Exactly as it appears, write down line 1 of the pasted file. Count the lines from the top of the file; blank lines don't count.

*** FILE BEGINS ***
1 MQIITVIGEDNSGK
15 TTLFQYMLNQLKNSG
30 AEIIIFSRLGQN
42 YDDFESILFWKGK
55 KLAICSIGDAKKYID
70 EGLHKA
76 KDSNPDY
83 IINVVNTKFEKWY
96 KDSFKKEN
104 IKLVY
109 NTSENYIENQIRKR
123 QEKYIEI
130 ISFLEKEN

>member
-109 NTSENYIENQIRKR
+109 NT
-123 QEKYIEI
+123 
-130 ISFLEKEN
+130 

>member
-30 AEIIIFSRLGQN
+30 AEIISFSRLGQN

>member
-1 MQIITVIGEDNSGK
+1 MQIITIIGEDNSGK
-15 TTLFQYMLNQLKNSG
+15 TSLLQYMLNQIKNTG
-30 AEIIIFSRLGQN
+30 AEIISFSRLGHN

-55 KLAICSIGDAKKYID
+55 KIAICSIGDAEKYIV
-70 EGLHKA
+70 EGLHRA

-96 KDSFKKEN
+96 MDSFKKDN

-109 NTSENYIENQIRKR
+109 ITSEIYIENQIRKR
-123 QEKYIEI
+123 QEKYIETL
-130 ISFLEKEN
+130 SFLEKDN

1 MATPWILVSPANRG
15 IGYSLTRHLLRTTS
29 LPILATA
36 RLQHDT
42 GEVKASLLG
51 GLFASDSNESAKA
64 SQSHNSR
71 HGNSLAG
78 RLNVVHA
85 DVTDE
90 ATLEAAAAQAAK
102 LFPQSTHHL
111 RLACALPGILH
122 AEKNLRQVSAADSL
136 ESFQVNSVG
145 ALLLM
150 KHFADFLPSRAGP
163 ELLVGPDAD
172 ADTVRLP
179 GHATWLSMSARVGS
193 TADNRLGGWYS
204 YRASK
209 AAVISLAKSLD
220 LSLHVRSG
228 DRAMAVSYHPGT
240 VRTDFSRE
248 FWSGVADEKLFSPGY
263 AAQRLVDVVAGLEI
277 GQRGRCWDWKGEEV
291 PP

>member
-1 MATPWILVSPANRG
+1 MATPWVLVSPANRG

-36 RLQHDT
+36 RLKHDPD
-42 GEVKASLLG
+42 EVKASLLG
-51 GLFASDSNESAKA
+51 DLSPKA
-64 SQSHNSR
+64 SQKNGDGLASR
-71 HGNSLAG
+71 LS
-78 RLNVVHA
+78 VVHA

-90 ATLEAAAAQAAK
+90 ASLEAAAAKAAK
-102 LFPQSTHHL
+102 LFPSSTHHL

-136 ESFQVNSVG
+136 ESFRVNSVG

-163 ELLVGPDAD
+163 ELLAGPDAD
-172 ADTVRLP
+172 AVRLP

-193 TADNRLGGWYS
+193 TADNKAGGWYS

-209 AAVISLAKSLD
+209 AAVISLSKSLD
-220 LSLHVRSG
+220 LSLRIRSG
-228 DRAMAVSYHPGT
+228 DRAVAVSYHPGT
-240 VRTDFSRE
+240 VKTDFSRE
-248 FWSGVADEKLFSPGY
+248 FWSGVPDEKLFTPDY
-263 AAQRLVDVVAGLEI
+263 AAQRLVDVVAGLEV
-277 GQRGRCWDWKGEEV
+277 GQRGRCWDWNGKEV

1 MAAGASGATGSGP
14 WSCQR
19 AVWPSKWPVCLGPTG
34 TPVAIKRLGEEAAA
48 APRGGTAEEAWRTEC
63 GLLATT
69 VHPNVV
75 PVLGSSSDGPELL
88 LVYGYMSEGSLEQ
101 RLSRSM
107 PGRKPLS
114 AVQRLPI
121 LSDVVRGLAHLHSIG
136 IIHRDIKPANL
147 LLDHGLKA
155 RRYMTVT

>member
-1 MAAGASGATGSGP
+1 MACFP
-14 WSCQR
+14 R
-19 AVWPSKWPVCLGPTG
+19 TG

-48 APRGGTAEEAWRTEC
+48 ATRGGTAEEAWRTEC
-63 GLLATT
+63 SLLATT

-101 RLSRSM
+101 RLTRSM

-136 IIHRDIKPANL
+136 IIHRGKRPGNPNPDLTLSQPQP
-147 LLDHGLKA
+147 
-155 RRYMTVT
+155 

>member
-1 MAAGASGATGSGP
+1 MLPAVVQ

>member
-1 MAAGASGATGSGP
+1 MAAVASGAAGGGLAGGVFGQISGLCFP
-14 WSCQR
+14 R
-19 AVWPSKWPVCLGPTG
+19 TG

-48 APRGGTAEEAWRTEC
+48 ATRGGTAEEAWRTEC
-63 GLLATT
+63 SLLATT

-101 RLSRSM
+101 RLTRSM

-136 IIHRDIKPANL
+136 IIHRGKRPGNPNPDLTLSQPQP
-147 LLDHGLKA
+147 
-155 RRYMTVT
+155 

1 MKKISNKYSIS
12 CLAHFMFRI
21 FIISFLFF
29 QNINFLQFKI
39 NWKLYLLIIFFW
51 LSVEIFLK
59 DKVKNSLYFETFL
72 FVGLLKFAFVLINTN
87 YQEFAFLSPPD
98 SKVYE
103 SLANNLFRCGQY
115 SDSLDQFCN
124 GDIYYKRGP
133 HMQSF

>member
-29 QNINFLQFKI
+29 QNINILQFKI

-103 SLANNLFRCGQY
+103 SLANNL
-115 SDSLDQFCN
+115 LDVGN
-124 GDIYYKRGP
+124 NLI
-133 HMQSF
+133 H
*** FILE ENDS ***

1 MQIITVIGEDNSGK